I have been back from Ecuador nearly four weeks now, I can’t believe it had gone so fast already! I have thoroughly enjoyed my trip it has honestly been the best so far. I think its been so good not only because it was a new place, a new culture,meeting lovely people, travelling and a great experience volunteering, I genuinly believe that I felt like I had achieved something, especially having gone by myslef without knwoing anybody before I actually went to the departure meeting

I definitely recommend the organisation that I found my project through, I fundraised the money, and with this money they organised transport around Quito, accommodation with a wonderful family, all meals, a one to one intensive Spanish course, two nights out, donations to the project and an experience to remember. They had a pre-departure briefing as well to tell s about the project and the city, talking about absolutely everything you could think of which was very reassuring and helpful.The most difficult part was the actual coming home, I wasn’t quite ready to leave and I was experiencing reverse culture shock and post travel blues, but I’m now looking ahead to my travels next year either to Ghana or India!

My deafness didn’t get in the way of my trip (excluding some meal times when there were 10 plus people talking), if anything I noticed it less than I do at home and especially less than at college. Its quite strange really because I didn’t even realise this until I came back home again.I really did feel happy there and I think a big part of it was because I wasn’t so ‘deaf’ all the time. Everybody spoke Spanish, which I only knew the basics of as did the other volunteers so we were all a little clueless and it didn’t matter that I couldn’t hear them because I couldn’t understand the language enough anyway. The project was working with 2-3 year olds which meant that the only things they ever said were ‘papas’ (potatoes),’no’ and ‘peepee’ (which is toilet if you can’t guess). I felt an sense of belonging in Quito, I even noticed that a lot of Ecuadorian people are quite small so I didn’t feel much different from anyone else, well aside from being white and ginger, but what are you gonna do?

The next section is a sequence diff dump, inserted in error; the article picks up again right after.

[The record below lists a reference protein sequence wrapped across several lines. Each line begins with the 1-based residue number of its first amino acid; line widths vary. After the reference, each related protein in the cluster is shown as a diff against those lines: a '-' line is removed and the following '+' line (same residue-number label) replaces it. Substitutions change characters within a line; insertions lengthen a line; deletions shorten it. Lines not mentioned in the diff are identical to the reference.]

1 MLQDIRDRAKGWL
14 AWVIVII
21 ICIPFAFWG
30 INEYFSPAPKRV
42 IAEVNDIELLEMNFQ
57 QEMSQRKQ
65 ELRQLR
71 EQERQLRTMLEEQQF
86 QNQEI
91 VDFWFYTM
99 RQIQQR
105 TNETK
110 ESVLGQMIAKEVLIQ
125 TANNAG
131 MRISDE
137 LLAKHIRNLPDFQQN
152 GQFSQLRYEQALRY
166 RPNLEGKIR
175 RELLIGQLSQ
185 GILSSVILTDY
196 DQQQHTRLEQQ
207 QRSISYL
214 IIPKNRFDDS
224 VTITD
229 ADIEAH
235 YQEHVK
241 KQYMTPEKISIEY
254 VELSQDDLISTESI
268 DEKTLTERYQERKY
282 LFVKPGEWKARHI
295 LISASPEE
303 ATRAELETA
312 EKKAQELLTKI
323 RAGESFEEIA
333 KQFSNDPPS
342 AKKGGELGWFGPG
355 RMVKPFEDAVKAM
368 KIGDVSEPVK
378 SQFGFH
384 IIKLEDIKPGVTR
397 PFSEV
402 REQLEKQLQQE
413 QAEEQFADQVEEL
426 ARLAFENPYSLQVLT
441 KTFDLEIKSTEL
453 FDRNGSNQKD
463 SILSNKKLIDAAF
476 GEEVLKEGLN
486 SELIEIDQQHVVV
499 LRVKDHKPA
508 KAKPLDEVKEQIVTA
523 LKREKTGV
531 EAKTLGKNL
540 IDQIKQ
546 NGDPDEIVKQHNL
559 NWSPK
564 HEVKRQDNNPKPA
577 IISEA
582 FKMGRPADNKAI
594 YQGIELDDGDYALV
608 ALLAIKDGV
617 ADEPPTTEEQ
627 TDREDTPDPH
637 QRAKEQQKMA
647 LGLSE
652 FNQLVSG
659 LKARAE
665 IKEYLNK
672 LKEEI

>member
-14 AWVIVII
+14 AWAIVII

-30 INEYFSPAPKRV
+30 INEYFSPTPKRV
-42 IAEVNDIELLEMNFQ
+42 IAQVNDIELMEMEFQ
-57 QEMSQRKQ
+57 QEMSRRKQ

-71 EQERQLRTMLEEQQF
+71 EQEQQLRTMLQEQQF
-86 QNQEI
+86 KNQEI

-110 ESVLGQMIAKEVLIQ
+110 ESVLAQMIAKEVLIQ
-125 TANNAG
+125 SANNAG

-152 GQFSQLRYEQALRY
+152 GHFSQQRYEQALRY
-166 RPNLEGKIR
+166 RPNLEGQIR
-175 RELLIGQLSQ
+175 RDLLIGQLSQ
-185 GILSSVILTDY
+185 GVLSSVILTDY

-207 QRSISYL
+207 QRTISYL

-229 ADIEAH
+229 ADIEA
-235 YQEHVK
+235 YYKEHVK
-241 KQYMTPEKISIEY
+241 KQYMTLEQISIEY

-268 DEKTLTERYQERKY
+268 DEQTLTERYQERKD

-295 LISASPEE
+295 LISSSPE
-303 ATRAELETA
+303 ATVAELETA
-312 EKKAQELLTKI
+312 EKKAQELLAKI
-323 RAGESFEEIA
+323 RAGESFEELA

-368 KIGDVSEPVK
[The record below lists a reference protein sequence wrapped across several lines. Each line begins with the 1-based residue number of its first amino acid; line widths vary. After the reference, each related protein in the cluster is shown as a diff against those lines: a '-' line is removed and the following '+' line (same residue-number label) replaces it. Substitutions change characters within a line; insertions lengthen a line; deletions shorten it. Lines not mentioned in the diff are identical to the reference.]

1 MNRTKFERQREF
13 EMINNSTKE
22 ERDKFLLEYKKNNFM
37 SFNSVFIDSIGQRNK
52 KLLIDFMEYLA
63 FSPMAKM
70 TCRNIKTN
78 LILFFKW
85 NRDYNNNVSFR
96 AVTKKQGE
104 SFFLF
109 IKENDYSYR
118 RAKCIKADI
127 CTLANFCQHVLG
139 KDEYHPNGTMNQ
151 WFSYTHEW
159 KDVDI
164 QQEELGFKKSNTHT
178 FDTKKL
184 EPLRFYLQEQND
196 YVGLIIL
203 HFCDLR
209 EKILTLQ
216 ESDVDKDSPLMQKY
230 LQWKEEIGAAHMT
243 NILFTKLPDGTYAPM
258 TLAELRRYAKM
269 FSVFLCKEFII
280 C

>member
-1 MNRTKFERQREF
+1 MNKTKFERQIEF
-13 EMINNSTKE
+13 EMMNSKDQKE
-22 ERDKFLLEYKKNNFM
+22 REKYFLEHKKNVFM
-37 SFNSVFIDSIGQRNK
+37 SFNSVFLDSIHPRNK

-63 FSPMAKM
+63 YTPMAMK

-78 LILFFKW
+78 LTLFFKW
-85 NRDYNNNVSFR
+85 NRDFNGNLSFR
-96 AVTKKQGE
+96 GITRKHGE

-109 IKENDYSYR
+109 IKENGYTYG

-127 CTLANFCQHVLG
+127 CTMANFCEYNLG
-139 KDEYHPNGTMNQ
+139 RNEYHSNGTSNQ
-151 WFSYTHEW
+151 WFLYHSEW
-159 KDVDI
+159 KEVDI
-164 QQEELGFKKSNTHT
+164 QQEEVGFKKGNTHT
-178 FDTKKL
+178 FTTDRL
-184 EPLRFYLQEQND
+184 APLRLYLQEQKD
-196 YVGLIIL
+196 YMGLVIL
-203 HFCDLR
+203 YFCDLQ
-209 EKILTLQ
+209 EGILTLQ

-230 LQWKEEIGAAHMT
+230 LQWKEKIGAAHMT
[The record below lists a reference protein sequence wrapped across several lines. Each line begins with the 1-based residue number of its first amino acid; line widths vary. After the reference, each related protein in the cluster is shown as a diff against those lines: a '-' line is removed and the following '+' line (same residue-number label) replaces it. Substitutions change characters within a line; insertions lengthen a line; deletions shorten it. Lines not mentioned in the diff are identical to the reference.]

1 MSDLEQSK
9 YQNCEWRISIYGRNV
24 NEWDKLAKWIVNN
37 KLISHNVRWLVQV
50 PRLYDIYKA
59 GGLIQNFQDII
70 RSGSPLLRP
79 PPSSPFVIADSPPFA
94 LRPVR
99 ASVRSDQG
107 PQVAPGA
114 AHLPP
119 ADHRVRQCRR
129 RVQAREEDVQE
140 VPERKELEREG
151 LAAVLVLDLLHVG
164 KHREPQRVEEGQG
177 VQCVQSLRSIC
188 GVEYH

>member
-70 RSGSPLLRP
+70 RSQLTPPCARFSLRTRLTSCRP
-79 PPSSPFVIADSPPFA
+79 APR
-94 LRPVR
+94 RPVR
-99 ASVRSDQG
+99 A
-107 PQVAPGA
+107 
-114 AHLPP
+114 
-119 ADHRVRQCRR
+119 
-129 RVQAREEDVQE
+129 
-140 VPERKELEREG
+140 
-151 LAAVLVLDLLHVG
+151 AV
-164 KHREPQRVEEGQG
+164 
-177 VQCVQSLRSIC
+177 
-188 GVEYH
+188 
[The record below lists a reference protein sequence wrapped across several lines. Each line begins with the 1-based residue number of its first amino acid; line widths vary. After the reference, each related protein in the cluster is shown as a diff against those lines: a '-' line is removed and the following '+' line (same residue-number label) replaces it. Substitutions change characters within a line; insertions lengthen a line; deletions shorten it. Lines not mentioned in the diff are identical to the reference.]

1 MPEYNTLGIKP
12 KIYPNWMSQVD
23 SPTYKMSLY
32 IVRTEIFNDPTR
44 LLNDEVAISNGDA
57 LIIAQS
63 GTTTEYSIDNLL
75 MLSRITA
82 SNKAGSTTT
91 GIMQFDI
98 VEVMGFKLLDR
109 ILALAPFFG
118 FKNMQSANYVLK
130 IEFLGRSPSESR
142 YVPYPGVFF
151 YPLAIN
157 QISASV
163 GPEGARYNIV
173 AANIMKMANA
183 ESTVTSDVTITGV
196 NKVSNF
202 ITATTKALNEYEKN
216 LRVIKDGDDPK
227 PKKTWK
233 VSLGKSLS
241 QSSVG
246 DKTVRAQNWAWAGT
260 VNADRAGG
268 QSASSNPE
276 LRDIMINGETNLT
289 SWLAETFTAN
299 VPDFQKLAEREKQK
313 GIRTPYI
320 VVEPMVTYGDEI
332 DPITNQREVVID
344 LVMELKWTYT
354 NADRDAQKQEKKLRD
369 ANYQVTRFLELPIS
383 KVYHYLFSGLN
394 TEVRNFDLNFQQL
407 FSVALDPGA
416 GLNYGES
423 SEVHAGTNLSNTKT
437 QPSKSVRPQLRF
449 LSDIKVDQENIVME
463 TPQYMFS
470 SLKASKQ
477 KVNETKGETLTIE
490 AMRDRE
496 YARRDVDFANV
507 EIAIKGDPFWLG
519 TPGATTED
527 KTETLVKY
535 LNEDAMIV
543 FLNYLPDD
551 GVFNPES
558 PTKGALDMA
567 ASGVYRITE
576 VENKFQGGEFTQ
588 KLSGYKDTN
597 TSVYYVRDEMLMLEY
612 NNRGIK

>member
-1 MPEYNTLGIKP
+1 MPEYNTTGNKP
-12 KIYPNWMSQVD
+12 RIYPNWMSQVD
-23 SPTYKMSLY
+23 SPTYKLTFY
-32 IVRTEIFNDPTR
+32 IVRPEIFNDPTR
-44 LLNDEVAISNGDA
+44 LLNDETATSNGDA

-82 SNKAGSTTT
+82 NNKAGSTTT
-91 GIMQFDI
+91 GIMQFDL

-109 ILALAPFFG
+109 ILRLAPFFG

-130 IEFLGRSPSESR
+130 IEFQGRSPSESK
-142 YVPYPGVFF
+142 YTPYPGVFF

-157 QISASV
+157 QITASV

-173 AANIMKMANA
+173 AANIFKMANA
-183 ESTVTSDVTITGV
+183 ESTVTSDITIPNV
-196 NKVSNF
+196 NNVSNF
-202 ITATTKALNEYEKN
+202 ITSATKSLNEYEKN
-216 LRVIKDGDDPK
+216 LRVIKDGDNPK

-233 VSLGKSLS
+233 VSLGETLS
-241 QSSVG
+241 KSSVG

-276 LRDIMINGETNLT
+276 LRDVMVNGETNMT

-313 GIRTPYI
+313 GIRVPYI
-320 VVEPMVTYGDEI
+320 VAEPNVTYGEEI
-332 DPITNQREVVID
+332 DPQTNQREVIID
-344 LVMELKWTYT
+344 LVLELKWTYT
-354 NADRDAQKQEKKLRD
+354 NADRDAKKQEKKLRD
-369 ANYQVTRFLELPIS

The organisation I went with is Outreach International, this is their website http://www.outreachinternational.co.uk/ and my project code was E11, in case you’re interested in finding out more information or maybe sign up for a project yourself! If you want to ask me anything, I’m happy to help! I am already planning my next volunteering project for 2016, when I have finished a foundation course, it will be teaching disabled women in Cambodia different sewing skills (night-school will come in handy now!) so that they can keep earning money while keeping in touch with the changing trends. And then I’m going to be touring around south east asia! After the gap year I will then go to university to study fashion design…yes I have actually made my mind up for once…I feel so free haha!